György Sági (ed.): Hungarian Catholicism and Trianon (CST I/5), Budapest 2023. 350 p. 2 annexes (maps)
The present volume of studies is the result of the academic conference organised by the Vilmos Fraknói Roman History Research Group of the Hungarian Academy of Sciences (MTA-PPKE), which commemorated the peace treaty that ended the First World War on 23 June 2021. Trianon meant the destruction not only of the Hungarian state, but also of the Hungarian ecclesiastical organisation (dioceses and the various monastic provinces). The issue affects relations between Hungary and the Holy See in many ways, but also goes beyond them in several dimensions.
The multifaceted system of relations between state, church and society is revealed in Chapter I. The attempts of King Charles IV to return to Hungary are illustrated by Vatican sources. The reports of the Apostolic Nuncio Lorenzo Schioppa present a new narrative of the last Habsburg monarch's illusions of regaining his throne (Petra Hamerli). From an examination of the Catholic General Assemblies between the two World Wars, we learn that, for example, Kuno Klebelsberg believes that the responsibility for Trianon lies not only with those 'who paved the way for communism', but with all those who did not oppose it 'with sufficient force'. Aladár Krüger scourged unethical liberalism, while Count József Károlyi stressed the powerlessness of Dezső Bánffy's policy of Hungarianisation and underlined the importance of the denominational institutional background of nationalities (András Gianone). The later head of Hungarian Catholicism, József Pehm, appears in the volume as a practical revisionist priest who mitigated the regional consequences of the annexations in Zala, among other things by establishing pastorates (curacies). (Margit Balogh)
Chapter II deals with the beginnings of the dismantling of the St. Stephen's/László's, or Theresian and post-Jozefian church organization. It examines the process that ended in 2008 with Benedict XVI's bull "Slovachiae sacrorum Antistites", erasing the remaining outlines of the former church organisation of the Carpathian Basin. From the analysis of the press reaction in the early 1920s, we learn that the Hungarian public expected the Holy See to treat the Hungarian minority more favourably, and from 1924 onwards, several Budapest newspapers criticised the Vatican's decision to appoint bishops to the Highlands. (Tibor Klestenitz) The establishment of the Apostolic Governorate of Bácska cannot be separated from the individual ambitions of the parish priest Lajos Budanovich (Budanović) of Szabadka, whose diocesan establishment efforts were always in line with the interests of Serbian nationalism. This article, which is rich in research data from the Vatican Archives, traces developments in more detail up to the 1940s. (Tamás Tóth) A similarly important and interesting issue is discussed in the concluding chapter. Drawing on data from contemporary sources, it shows the impact of the establishment of the diocese of Hajdúdorog on Hungarian-Romanian relations in the 20-25 years preceding the Treaty of Trianon. (Tamás Véghseő)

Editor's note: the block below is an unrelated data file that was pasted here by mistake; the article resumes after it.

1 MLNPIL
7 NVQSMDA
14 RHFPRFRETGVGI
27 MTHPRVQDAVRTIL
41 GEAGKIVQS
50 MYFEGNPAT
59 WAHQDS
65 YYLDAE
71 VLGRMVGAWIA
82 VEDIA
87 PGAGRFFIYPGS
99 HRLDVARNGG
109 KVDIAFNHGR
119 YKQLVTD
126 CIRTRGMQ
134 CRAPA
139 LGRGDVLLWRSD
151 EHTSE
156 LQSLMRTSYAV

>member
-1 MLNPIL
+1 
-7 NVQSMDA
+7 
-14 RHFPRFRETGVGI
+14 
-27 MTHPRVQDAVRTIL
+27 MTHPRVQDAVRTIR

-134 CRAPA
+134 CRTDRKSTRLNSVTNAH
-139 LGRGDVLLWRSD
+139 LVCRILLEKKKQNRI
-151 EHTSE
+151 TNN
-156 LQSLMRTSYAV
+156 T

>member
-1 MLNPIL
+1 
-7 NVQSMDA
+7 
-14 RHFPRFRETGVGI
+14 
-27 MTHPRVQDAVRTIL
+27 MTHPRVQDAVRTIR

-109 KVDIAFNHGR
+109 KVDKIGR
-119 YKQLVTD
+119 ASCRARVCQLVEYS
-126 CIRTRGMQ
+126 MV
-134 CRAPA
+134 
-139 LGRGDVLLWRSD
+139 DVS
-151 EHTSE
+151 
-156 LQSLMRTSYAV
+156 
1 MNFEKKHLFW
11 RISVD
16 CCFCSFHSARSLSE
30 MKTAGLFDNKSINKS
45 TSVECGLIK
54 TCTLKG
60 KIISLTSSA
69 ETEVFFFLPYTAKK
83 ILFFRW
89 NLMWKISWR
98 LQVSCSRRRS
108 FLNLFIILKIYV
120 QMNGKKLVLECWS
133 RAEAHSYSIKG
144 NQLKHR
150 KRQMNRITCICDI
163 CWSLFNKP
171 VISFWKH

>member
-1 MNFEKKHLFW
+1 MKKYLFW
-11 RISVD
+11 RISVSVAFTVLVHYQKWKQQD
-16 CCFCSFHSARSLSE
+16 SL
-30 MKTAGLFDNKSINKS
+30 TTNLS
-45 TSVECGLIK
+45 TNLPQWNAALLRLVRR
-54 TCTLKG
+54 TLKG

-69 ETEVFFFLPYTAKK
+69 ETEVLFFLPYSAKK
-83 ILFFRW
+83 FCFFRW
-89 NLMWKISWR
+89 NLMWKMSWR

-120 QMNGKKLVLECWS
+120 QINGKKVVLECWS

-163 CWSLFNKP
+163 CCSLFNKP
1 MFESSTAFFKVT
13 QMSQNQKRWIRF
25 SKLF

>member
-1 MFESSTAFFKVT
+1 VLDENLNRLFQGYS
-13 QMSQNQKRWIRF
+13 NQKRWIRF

When describing the catastrophic consequences of Trianon for the millennial Hungarian church organization, we must include not only the dioceses, but also the various units of the monastic orders: provinces, congregations, etc. Chapter III focuses on this area by exploring and analysing hitherto unknown sources. In the context of the impact of Trianon on the life of the School Sisters of Kalocsa, for example, we read that early on there were attempts to organise the monasteries of Bácska into independent provinces. A decision on this was taken in Rome in 1925, but it was not finally implemented until 1960. (György Sági)
In the case of the Piarists, the establishment of the 'Slovenská' order was achieved by 1930, with the conclusion of the Czechoslovak modus vivendi. Its members were the small number of Slovak Piarists. (Barnabas Szekér) This chapter is not lacking in the Greek Catholic theme. The renewal of the monastery of Máriapócs and their search for a new path after Trianon. The study is based mainly on the press articles of the period. (Katalin Földvári)
The volume concludes with a historiographical summary of the literature on the topic of "Trianon and the Church", which also forms Chapter IV (Krisztina Tóth). The significance of the present volume of studies lies in the fact that - even if only in an indicative way - it also adds the aspect of church history. The studies are followed by an index of abbreviations, a list of authors and an index of names, and finally the Hungarian and English-language summaries conclude the volume.